As previously reported by CNET's NEWS.COM on August 1, the deal signifies SAP's first venture outside of its traditional packaged application business.
The two companies will form Pandesic, which will deliver a service, not a product, with start-up fees "in the low double-digit thousands" and a percentage of revenue as a transaction fee.
The firm initially will focus on U.S. companies selling hard goods to consumers, with rollouts to international markets and Web sites selling to other businesses planned within a year.
The 50-50 joint venture, based in Sunnyvale, California, has about 50 employees, drawn equally from both parent companies, which also invested an undisclosed sum of cash. Harold Hughes, Intel vice president of planning and logistics and a former CFO, will become Pandesic chairman, while Bryan Plug, an SAP America vice president who has run SAP's Canadian business, will be chief executive.
"We think most of the e-commerce stuff on the Internet today is fairly simplistic and won't scale," said Plug. "We believe e-business includes the richness of the shopping experience, order fulfillment, managing inventory, warehousing, and accounting."
"Competing offerings don't give small to medium-size businesses the total integration of Pandesic," said Craig Barrett, Intel's president.
Although Pandesic marks SAP's first venture for the smaller companies Pandesic is targeting, Intel's widely known brand will help the joint venture.
"This explodes the market," said Sheldon Laube, chief technology officer of USWeb, which will sell and install Pandesic systems. "This reduces the risk and the cost of entry for Internet commerce." He cited the turnkey nature of the offering plus Pandesic's promise to upgrade hardware and software over time.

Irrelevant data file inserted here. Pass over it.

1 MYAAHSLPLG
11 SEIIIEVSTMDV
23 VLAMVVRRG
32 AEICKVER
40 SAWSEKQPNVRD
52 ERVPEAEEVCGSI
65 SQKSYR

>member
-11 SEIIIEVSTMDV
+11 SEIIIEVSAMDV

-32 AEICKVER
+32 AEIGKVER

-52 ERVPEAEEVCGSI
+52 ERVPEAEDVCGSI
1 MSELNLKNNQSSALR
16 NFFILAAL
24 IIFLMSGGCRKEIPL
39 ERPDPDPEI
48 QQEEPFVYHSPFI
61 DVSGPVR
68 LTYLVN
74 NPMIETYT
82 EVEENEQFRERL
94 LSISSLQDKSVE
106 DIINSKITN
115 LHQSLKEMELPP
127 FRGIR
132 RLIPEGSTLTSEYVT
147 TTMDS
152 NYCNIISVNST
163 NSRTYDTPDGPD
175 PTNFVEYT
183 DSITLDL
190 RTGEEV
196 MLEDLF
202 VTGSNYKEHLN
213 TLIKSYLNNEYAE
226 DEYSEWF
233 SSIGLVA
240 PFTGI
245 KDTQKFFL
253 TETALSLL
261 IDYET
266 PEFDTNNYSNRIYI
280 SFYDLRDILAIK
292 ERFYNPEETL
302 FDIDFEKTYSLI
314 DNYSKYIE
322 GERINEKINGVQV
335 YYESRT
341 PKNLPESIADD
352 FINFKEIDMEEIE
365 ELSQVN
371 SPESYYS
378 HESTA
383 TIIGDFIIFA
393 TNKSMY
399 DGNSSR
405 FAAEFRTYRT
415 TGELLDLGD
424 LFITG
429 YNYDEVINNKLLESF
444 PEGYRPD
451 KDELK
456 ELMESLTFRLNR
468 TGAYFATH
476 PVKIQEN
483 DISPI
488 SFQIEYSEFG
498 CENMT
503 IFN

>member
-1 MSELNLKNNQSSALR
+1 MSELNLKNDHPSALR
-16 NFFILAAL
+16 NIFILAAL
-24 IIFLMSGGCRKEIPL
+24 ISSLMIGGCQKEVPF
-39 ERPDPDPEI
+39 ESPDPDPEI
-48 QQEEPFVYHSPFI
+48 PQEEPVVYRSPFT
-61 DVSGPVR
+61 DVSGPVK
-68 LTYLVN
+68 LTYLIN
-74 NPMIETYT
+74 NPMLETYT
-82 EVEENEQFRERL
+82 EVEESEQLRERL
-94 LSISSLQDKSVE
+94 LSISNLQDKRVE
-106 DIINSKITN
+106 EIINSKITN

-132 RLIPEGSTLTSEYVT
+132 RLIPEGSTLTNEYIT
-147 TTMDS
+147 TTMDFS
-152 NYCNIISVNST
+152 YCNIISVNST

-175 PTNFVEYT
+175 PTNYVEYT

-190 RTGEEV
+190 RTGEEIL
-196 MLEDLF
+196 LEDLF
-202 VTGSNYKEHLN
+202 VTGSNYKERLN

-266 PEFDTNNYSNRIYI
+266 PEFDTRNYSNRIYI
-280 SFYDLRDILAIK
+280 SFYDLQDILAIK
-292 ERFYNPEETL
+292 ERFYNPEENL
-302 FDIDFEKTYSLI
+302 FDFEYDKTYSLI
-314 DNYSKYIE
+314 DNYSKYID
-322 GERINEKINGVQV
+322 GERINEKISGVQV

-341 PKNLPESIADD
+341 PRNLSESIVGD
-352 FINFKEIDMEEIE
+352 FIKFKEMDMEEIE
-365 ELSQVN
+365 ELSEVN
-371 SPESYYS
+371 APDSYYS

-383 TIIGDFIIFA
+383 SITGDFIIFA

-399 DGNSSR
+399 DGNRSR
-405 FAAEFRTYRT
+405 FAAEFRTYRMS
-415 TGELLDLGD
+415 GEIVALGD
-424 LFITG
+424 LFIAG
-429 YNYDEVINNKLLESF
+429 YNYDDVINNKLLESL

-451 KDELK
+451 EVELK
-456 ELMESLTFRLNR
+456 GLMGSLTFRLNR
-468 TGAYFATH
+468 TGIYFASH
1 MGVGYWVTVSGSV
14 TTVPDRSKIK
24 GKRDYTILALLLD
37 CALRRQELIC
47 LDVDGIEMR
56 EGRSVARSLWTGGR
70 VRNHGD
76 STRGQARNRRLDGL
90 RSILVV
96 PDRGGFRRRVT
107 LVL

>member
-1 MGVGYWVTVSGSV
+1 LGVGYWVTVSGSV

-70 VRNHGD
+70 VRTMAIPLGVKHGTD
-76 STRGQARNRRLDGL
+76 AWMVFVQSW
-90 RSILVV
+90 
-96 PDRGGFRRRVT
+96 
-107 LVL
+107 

Pandesic's offering includes marketing, order processing, fulfillment, inventory pricing, materials management, tax calculations, payment processing, shipping, logistics, financial reporting, and vendor payments that stem from Web transactions.
That complexity plays to SAP's core competence in software to manage back-end operations for large organizations. The Pandesic service includes elements of its R/3 product line and can function either as a standalone system for a Web storefront or integrate to existing back-end software from SAP or another vendor.
Although Intel is clearly pushing new uses for its microprocessors, the joint venture grew out of Intel's experience using SAP software to run global operations and worldwide manufacturing.
Hughes said Pandesic is first targeting consumer-oriented marketers because managing those transactions and collecting payments via credit cards is simpler than in the business-to-business space.
Tim Koogle, chief executive of Yahoo, said his search engine will work with Opandesic customers to integrate their e-commerce sites into Yahoo's various Web sites. Yahoo also may offer ad-serving services to Pandesic sites that want to advertise elsewhere on the Internet.
Pandesic systems will be available by the end of September through Inacom and Internet systems integrator USWeb. Hughes said Pandesic will have a direct sales force too, in addition to signing other channel partners.
In addition to start-up fees between $10,000 and $100,000, Pandesic will collect 1 to 6 percent of merchant revenues, depending on a variety of factors. Pandesic says its system can be up and running in as few as two weeks.
SAP AG, parent company of SAP America, announced in March that its workflow software was being modified to allow it to work over the Web. That followed December's announcement that the company had added Internet elements for its R/3 3.1 offering.
The software offers 25 Java-based components for Internet use, plus ten employee self-service human resources applications for intranets. The intranet applications let employees fill expense reports, verify employment and salary information, and perform other functions.
The SAP Internet software is designed to work with network computers (NCs) and NetPCs.
Intel is an investor in CNET: The Computer Network.